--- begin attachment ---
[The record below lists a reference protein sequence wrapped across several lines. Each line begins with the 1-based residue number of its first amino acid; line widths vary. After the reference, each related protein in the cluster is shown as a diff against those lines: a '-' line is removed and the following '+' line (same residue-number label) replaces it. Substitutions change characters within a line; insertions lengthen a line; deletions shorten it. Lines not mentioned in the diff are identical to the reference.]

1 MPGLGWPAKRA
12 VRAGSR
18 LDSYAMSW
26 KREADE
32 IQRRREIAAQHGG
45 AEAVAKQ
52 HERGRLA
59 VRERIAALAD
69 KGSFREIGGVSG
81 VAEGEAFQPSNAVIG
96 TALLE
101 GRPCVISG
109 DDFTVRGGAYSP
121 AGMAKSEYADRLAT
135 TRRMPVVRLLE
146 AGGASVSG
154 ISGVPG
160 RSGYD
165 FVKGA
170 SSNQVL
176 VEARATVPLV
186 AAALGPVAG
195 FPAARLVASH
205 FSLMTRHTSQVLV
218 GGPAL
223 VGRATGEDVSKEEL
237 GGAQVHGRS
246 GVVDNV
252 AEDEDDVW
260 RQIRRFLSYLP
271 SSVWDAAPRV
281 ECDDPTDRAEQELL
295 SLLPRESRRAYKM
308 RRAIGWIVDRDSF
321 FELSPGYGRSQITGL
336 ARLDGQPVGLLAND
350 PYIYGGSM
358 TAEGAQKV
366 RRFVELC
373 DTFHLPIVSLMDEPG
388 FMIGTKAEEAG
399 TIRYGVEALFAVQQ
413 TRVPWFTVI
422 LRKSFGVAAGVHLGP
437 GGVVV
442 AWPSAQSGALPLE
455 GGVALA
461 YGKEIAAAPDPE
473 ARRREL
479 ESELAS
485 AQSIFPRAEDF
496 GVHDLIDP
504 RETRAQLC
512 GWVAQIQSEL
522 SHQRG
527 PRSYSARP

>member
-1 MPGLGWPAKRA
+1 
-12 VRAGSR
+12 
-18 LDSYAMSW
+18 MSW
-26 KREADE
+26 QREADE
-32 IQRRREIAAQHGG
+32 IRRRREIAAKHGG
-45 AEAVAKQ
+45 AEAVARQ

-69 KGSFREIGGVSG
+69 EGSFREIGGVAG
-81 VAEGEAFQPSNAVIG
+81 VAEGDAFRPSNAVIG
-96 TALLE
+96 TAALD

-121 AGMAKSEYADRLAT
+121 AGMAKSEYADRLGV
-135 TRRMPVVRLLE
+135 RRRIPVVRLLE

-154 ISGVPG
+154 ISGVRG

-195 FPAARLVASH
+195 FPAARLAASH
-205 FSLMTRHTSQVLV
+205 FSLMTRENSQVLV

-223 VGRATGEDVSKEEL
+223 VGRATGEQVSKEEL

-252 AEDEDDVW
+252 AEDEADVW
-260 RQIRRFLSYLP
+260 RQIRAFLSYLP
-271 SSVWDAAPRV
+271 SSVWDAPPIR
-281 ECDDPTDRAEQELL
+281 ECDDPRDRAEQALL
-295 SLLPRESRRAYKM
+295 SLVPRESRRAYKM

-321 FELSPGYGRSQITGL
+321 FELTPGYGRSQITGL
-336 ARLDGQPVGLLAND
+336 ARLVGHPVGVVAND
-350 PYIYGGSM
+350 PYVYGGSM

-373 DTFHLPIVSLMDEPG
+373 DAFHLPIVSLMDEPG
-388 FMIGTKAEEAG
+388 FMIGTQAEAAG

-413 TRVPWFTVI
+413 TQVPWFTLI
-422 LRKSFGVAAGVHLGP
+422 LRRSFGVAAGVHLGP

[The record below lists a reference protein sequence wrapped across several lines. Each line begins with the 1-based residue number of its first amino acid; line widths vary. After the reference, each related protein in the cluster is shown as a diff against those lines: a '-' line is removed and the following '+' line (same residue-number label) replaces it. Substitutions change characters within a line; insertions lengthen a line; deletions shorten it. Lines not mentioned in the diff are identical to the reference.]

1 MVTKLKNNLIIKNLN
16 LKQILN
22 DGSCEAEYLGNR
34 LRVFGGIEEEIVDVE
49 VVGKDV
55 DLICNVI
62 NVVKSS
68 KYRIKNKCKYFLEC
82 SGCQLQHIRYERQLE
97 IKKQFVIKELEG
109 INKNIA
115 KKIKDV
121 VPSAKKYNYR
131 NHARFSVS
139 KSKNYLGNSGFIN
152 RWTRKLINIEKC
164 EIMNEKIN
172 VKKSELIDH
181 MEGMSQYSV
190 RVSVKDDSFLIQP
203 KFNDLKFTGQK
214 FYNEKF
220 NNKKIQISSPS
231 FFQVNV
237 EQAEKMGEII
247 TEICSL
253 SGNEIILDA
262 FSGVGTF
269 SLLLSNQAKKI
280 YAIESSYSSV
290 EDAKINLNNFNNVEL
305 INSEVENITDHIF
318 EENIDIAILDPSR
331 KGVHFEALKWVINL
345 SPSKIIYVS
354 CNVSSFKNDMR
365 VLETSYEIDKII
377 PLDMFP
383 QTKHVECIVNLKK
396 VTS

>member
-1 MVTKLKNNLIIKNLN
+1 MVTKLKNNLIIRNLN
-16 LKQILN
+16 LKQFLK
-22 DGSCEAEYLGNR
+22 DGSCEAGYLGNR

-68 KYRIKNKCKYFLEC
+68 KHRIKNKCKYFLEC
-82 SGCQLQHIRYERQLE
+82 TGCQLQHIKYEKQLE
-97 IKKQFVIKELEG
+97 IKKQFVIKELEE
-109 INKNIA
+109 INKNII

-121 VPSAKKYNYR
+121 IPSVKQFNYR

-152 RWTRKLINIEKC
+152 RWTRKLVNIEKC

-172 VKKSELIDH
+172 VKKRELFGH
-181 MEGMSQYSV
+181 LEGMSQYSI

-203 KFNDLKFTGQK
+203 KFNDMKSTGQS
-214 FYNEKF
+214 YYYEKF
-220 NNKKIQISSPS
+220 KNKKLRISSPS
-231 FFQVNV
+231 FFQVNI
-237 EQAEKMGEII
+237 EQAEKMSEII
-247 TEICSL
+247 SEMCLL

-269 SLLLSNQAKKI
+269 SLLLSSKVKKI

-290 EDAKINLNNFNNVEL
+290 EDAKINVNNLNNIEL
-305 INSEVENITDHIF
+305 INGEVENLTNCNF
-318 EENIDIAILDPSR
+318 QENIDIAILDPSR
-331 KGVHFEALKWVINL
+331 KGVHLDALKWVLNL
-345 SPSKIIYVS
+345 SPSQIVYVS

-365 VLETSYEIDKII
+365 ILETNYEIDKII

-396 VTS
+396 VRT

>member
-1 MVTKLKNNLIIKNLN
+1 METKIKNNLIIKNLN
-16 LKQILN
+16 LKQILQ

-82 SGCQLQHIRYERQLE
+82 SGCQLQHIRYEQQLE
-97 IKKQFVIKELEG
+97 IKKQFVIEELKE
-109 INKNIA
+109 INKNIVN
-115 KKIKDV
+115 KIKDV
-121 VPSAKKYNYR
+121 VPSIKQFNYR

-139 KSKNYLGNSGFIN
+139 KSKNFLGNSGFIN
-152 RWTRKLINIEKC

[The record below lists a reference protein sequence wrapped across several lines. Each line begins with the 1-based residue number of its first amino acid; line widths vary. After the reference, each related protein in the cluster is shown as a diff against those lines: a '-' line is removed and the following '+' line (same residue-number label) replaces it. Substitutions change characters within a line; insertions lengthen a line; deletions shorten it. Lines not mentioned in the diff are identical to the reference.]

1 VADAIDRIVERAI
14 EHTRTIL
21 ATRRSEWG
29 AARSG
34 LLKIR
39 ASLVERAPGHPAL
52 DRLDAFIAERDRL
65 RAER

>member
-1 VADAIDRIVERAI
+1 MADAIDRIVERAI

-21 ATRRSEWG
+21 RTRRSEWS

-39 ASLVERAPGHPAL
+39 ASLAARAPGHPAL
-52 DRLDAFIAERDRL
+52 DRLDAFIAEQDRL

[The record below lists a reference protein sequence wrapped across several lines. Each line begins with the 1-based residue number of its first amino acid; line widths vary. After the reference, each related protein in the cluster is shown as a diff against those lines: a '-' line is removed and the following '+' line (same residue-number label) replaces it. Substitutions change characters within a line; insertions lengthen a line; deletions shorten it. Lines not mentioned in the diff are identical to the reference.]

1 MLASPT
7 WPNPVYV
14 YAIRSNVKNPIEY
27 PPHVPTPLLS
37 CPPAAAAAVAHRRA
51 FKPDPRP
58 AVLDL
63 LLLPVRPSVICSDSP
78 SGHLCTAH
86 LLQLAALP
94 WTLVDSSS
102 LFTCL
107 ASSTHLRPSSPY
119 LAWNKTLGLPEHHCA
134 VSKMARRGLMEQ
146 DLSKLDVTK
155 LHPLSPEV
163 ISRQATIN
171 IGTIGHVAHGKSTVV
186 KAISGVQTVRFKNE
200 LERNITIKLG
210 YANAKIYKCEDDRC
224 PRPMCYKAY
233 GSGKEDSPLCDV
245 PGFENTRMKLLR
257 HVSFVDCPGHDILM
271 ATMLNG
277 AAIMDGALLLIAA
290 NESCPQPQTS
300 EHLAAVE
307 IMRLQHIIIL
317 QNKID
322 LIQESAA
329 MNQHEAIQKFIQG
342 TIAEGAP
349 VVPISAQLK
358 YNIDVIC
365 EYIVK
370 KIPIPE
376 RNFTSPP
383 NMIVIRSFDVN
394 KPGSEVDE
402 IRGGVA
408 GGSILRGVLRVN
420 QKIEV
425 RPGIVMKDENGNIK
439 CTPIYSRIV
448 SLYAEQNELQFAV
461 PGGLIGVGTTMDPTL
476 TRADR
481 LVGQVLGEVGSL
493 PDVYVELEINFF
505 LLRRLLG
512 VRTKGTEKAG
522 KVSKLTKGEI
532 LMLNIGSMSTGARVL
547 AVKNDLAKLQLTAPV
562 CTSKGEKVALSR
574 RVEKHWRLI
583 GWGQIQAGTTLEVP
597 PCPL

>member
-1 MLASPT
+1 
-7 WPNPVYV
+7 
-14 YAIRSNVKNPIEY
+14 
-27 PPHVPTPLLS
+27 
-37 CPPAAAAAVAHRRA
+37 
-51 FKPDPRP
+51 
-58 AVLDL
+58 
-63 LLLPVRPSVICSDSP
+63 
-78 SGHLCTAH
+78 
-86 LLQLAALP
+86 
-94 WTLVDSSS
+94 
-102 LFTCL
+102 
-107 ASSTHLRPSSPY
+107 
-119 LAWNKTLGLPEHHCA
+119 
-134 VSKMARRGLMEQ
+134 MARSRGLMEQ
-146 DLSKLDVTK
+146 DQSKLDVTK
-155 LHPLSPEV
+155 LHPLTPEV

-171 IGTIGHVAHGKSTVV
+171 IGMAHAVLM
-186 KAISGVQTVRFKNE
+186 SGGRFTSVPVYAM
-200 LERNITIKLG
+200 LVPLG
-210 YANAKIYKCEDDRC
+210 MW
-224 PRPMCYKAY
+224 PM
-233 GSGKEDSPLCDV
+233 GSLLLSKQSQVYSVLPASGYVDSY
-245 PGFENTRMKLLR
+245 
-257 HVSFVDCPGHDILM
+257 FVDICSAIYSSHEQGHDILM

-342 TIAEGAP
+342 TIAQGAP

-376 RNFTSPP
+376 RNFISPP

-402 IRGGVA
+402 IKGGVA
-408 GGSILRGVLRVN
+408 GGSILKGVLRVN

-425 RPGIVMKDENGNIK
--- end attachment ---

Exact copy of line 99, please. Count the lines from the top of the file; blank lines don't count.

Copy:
-321 FELSPGYGRSQITGL